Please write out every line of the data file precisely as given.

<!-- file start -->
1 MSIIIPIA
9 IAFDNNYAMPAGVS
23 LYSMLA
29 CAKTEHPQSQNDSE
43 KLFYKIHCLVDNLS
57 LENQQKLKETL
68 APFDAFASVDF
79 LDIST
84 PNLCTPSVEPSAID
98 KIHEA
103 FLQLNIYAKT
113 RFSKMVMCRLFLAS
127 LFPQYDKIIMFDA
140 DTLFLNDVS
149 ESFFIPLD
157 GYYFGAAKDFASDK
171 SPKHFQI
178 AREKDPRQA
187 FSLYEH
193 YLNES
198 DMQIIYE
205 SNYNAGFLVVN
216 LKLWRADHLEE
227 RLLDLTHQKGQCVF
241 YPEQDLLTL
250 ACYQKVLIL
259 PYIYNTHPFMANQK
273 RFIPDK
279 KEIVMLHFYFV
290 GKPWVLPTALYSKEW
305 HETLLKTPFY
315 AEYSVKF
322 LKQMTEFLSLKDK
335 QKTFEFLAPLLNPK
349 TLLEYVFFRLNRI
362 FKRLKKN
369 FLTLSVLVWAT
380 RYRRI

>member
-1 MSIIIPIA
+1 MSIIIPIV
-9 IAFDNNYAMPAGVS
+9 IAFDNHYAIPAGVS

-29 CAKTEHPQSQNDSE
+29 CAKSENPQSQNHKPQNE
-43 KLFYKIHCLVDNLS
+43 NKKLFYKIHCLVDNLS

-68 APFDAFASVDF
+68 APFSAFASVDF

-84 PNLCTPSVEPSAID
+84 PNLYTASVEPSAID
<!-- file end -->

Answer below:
1 MSIIIPIA
9 IAFDNNYAMPAGVS
23 LYSMLA
29 CAKTEHPQSQNDSE
43 KLFYKIHCLVDNLS
57 LENQQKLKETL
68 APFDAFASVDF
79 LDIST
84 PNLCTPSVEPSAID
98 KIHEA
103 FLQLNIYAKT
113 RFSKMVMCRLFLAS
127 LFPQYDKIIMFDA
140 DTLFLNDVS
149 ESFFIPLD
157 GYYFGAAKDFASDK
171 SPKHFQI
178 AREKDPRQA
187 FSLYEH
193 YLNES
198 DMQIIYE
205 SNYNAGFLVVN
216 LKLWRADHLEE
227 RLLDLTHQKGQCVF
241 YPEQDLLTL
250 ACYQKVLIL
259 PYIYNTHPFMANQK
273 RFIPDK
279 KEIVMLHFYFV
290 GKPWVLPTALYSKEW
305 HETLLKTPFY
315 AEYSVKF
322 LKQMTEFLSLKDK
335 QKTFEFLAPLLNPK
349 TLLEYVFFRLNRI
362 FKRLKKN
369 FLTLSVLVWAT
380 RYRRI

>member
-1 MSIIIPIA
+1 MSIIIPIV
-9 IAFDNNYAMPAGVS
+9 IAFDNHYAIPAGVS

-29 CAKTEHPQSQNDSE
+29 CAKSENPQSQNHKPQNE
-43 KLFYKIHCLVDNLS
+43 NKKLFYKIHCLVDNLS

-68 APFDAFASVDF
+68 APFSAFASVDF

-84 PNLCTPSVEPSAID
+84 PNLYTASVEPSAID